You are here:CategoriesLocal NewsIt takes two to tangle

It takes two to tangle

Written by  McDonald Chiwayula

It’s 17:45 and as twilight descends on Kachere Township in Blantyre ,Ketrina Kawawa (not real name) opens the cosmetics tray and gets down to the routine steps: oiling the hair, applying facial powders and body lotion, rubbing in a strawberry lip gloss and topping it all with an alluring fragrance of a French-made perfume.

Some of the participants in the meeting Some of the participants in the meeting

This is an investment she makes before striding into the streets to glide the night away as a sex worker. Kawawa expects a return on the beautification cost from her customers coming near and far.

Perils of the night

She disclosed to this reporter that it’s a risky business to be a sex worker as often times she and her friends face life threatening obstacles. She said the most common challenge is abuse in the hands of the client and police. She said that some men do not honour the agreed amount prio to engaging in the act.


“Some customers abuse us that’s why we prefer getting the money first before the act, ‘ambele chile’ . Some even savegely rob us off our hard earned money and security officers on patrol often times pick us up in the streets and level against us exaggerated charges. They demand to sleep with us to buy our freedom out of incarceration,” Bemoaned Kawawa.


The revelations come against a background of intense advocacy on sex workers rights by a number of Non-Governmental Organisations including Centre for Conflict Management and Women Development Affairs (CECOWDA) which recently organized an interface meeting between sex workers and members of the media in Blantyre.


According to CECOWDA’s Executive Director, Caroline Mvalo, issues of sex workers are generally portrayed negatively in the media as such it breeds a fertile ground for unaccountable cases of abuse as their rights get mercilessly trampled upon.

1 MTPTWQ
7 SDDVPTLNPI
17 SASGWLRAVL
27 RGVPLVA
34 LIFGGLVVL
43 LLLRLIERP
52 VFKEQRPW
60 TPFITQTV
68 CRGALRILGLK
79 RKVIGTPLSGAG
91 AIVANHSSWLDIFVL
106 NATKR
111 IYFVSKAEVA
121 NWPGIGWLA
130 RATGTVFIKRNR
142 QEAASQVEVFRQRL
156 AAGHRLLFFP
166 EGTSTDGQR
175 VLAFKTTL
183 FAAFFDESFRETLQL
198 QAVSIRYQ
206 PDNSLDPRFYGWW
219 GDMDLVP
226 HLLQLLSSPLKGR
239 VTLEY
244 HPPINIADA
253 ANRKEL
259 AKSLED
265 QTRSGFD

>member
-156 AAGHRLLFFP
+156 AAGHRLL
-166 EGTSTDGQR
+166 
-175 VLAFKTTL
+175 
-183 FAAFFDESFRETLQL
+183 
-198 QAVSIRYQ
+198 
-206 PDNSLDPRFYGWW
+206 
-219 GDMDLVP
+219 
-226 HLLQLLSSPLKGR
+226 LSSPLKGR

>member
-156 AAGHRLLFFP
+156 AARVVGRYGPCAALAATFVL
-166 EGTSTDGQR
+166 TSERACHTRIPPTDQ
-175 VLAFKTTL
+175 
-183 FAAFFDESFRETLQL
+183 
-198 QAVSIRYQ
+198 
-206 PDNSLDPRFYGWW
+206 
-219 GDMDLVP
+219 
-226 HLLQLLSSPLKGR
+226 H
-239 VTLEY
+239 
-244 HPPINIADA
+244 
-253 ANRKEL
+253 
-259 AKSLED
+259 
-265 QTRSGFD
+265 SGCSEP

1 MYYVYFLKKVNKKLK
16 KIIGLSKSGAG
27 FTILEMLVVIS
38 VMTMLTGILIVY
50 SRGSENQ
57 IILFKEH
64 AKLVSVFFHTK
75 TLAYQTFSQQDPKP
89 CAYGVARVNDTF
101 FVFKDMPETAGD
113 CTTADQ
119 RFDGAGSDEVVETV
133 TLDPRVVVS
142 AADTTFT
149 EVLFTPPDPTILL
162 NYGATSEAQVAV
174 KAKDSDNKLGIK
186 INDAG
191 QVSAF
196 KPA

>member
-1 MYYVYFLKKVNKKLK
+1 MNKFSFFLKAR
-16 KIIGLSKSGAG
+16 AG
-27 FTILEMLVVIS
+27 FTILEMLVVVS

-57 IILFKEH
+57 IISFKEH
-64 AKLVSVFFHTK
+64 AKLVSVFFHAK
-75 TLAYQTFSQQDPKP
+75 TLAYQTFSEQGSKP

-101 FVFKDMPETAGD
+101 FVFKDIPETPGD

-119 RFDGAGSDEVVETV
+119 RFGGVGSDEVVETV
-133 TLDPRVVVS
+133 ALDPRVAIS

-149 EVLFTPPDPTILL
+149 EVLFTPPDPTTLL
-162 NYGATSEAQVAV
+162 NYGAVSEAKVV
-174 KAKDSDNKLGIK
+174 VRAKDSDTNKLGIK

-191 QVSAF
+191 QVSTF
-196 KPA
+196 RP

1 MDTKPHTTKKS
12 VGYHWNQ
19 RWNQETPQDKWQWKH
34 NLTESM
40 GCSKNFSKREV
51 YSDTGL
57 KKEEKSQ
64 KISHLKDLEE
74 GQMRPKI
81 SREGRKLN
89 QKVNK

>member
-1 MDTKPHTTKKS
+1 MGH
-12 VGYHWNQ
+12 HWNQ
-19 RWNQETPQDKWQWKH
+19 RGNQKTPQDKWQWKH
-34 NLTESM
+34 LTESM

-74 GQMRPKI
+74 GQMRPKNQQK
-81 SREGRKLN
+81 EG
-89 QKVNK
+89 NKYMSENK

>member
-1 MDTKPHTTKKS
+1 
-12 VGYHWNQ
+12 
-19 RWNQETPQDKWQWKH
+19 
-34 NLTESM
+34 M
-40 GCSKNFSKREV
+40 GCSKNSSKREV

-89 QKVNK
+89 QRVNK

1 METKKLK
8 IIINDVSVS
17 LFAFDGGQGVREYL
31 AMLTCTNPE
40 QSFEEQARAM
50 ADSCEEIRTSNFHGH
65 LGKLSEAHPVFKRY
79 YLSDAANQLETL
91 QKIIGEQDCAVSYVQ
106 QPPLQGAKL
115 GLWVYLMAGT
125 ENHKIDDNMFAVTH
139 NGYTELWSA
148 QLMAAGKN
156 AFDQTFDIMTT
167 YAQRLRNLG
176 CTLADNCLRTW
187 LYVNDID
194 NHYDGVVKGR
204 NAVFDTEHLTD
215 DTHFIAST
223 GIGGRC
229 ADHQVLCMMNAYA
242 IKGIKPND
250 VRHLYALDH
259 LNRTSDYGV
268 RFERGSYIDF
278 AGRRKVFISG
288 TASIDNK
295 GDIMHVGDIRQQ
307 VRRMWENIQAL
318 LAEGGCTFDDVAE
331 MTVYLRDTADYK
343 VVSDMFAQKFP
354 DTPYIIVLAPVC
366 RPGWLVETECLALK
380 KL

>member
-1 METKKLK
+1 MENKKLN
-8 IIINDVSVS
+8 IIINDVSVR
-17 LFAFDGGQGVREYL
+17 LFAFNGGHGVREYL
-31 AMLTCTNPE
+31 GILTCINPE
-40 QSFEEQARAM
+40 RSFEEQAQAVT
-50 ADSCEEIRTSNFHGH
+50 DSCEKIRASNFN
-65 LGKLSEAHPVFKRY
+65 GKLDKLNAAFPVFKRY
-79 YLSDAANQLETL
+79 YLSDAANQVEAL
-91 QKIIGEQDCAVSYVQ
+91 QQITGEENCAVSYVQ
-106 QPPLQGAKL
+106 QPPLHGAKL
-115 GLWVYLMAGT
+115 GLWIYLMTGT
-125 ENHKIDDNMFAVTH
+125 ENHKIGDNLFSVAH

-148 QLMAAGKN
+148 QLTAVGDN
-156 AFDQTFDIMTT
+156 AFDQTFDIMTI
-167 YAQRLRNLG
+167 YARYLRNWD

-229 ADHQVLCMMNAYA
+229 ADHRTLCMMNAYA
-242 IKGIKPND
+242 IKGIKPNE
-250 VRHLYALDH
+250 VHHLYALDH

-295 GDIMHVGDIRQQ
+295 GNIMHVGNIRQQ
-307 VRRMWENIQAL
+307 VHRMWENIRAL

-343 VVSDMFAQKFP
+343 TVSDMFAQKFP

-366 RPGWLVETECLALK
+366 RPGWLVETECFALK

Caroline Mvalo, Executive Director, CECOWDA

“We organised this engagement meeting between sex workers and media practitioners so that there should be a clear understanding on rights of sex workers, legality of their work and how best the media can report the issues rationally. You see at times a story is carried without giving the right to reply to the sex worker and often times such stories do not have follow ups. What we are trying to put across is that society has for a long time turned a blind eye on their concerns and that perception ought to end if we have to preserve the dignity and human rights that sex workers also ought to have,” said Mvalo.


Another sex worker who spoke to this publication categorically refuted allegations that sex workers are spreading HIV/AIDS. She said they don’t force anyone to seek their services. She said people who have a holier than thou attitude peddle such malicious allegations but they take all preventive measures to protect their clients.


“We are doing business and we fend for ourselves through the same. Everyone know there’s HIV/AIDS and its consequences but it also surprises us that some men actually beg for unprotected sex though they know they are married and have families to look after. It takes two to tangle, so it pains deeply when people accuse us of spreading HIV, actually such men are the ones who infect us with HIV.”


Data sourced from Blantyre District Health Office indicate that most people seeking voluntary HIV/AIDS testing and counseling are not accompanied by their partners which indicates the culture of secrecy in our society. For the month of August 2018 a total of 31,044 people were tested without their partners while only 1,771 got tested in company of their spouses.